Taipei, Thamie Dlamini, eSwatini ambassador to Taiwan, said the visit next week by King Mswati III of the African kingdom also known as Swaziland, shows his country's commitment to Taiwan.
Dlamini's remarks deflated speculation that eSwatini, which has had formal ties with Taiwan for 50 years, will cut official relations with Taipei and recognize China instead, after Burkina Faso severed ties with Taiwan on May 24.
"We will stick with Taiwan. Our diplomatic ties are at a very strong level. We are very happy with that," Dlamini said in a Friday interview with CNA. "Next week, we are all excited by the visit by His Majesty, who is going to cement the very good relations between the two countries."
King Mswati III is scheduled to visit Taiwan from June 6-12. The ambassador said the state visit has been planned for some time and is not arranged in a hasty manner.
Dlamini said Taiwan is a second home for the king and the visit will be able to deliver a strong signal that both sides enjoy sound and solid ties.
The move by Burkina Faso to switch recognition to Beijing has made eSwatini the only ally of Taiwan in Africa. Chinese Foreign Minister Wang Yi (??) publicly called for eSwatini to switch recognition to Beijing, after Burkina Faso did so.
The loss of Burkina Faso leaves Taiwan with only 18 diplomatic allies. It is the fourth ally to switch to recognizing China since Taiwan's President Tsai Ing-wen (???) took office in May 2016. The other three were Sao Tome and Principe, Panama, and the Dominican Republic.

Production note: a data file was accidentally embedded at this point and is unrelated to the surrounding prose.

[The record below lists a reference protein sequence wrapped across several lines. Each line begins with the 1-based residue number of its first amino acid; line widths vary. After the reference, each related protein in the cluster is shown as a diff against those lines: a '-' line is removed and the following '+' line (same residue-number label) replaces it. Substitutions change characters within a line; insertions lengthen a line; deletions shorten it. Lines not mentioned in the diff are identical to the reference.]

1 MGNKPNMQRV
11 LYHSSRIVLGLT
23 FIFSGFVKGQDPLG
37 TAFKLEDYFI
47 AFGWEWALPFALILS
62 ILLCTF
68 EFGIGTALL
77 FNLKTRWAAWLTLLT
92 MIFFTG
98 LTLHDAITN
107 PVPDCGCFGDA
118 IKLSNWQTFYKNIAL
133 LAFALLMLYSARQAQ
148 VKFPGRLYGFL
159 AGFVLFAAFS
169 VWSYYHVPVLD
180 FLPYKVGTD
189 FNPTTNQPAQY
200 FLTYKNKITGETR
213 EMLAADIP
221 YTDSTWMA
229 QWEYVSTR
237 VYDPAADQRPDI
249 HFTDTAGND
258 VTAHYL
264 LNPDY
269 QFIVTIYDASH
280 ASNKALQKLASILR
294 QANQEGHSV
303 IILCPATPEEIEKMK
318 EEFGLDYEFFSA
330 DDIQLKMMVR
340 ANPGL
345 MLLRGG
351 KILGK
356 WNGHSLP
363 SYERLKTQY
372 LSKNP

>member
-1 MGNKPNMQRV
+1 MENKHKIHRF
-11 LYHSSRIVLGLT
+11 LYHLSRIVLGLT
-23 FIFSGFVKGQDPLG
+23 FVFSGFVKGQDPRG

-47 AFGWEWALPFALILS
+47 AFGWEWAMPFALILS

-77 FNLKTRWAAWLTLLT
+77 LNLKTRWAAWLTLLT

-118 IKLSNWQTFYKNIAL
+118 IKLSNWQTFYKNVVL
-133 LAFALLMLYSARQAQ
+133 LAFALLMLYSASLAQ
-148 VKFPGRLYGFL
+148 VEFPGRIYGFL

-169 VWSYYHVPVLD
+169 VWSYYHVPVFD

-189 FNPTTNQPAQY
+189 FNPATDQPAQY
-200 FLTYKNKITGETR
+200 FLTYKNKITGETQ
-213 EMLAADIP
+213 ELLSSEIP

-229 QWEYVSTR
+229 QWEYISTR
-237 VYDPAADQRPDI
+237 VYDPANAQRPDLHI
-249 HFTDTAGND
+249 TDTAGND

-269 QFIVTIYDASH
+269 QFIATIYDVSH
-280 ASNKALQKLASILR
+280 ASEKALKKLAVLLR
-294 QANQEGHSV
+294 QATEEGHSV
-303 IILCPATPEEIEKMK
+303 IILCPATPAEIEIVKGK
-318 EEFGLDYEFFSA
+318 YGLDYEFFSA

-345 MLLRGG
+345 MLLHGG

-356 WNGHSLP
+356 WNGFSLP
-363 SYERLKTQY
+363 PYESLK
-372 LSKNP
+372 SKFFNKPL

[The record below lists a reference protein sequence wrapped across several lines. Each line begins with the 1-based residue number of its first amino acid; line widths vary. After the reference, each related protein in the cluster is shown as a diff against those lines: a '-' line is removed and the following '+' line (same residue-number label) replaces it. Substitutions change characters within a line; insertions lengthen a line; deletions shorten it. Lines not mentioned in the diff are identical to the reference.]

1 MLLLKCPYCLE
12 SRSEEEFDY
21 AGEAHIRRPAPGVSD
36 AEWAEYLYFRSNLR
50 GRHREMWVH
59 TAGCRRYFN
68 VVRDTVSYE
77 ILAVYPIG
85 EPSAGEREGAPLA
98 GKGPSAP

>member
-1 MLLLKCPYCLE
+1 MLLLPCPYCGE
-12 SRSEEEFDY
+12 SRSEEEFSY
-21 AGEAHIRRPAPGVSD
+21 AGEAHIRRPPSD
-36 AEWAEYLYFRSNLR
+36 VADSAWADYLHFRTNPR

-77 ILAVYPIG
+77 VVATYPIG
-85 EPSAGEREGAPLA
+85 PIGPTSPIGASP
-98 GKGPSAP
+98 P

"We want to once again extend to our deepest gratitude to Taiwan and to the people of Taiwan who have always worked hard in terms of supporting economic and social development initiatives in eSwatini," Dalmini said.
"We are very much happy with the current status of our diplomatic relations with the Republic of China (Taiwan)," he said.
Dalmini said eSwatini respects China as a country and respects the way Beijing implements its foreign policy, but eSwatini is a sovereign state so his country is able to conduct its own foreign policy.
Speaking on the upcoming state visit by the king, Dalmini said the king and President Tsai will sign a bilateral economic cooperation agreement, which is expected to grant eSwatini's products preferential tariffs when they are sold to Taiwan.
"We are not always coming to Taiwan to beg, but we are coming to seek how best we can cooperate and support each other. Also, in our attempt, we are always ready to support Taiwan in playing an active role," the ambassador said.
During the visit, the king will attend his son's college graduation on June 9. After graduating, the young man is expected to stay in Taiwan to pursue higher education in a graduate school, Dlamini said.
Dlamini said he has faith that ties between Taiwan and eSwatini will continue to grow and it is possible that more royal members will come to Taiwan to study.
Source: Focus Taiwan News Channel